A foot in the door

Salaries and the use of interns are long-standing debate topics within the media sector. We know salaries - particularly at entry level - are low in publishing; and we know the sector uses interns, and sometimes does so instead of paying for staff. However, easy though it is to criticise the industry for this, we should also keep in mind that there is a bigger picture.

Sales of books are in decline and publishing is going through a huge cultural and digital shift. More students than ever are doing MAs in publishing, meaning competition to get into the sector remains fierce. Publishers know that there is huge demand, but most actually don’t take advantage of a labour force often willing to work for nothing. Instead, most of the larger houses operate internship schemes with very clearly set-out and thought-out criteria. There are good processes for work experience and they are oversubscribed. Work experience, paid or unpaid, does give you the chance to meet people and experience what it’s like to work in the sector. Sometimes, the benefits are not immediate. It's not a guarantee, but it may just work out like it did for me.

The route most people take into the book business is circuitous. It's not easy out there, and it isn’t any easier once you come in from that cold. Publishing is sought-after, but it’s not as glamorous as the outside perception. Maybe that's the problem. In the old days, the industry was invisible - a mere set of processes that got books to the masses. It was the author and the bookseller that were in the limelight. Now, with the advent of social media, publishing has some cool, visible people talking about books, and it looks really appealing. Behind the scenes however the same old processes happen: selling-in to shops, production meetings, working out print quantities and spreadsheets and web meta-data.

If you are looking for a job in publishing, there is no easy way to do it. My biggest tip is to look around: broaden your focus to take in those companies that are not always in the headlines: the professional, STM, and specialist publishers, or those small houses that make up the Independent Publishers Guild. You may not get paid more, but at least you’ll know that they really need you - the work will be real and the experience invaluable.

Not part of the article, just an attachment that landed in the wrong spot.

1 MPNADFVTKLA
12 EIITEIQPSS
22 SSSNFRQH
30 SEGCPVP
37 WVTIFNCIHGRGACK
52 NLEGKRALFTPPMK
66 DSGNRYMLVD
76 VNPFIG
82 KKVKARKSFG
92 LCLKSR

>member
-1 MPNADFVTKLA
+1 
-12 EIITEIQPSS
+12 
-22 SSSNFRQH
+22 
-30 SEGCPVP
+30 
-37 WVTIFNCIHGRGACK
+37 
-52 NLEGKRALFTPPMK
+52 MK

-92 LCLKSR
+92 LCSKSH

But be tough. If someone asks you to work for free for a block of time then feel free to say no. Work in a bookshop if you can, even if just over Christmas. Remember that you want to work with books, no matter where that may be. De-glamorise your view - there are going to be boring bits too, and sometimes that salary will pinch. Think of each bit of experience as shaping your career. Above all, ask questions.

In general, no-one in the books business make a lot of money, and while there is a debate to be had about this, that conversation should never drown out the massive upside from working in books. This is a creative, vibrant sector that offers the opportunity of working with hugely talented authors, and shaping the wider cultural agenda.

The best thing of all is that those of us who made it over the fence can now work to improve the lot of those still trying. I will try to offer general careers help where I can, so get in touch on Twitter at @Jobsinbooks, or email Maria.Vassilopoulos@thebookseller.com.

Maria Vassilopoulos is business development manager at The Bookseller, and runs the @Jobsinbooks Twitter account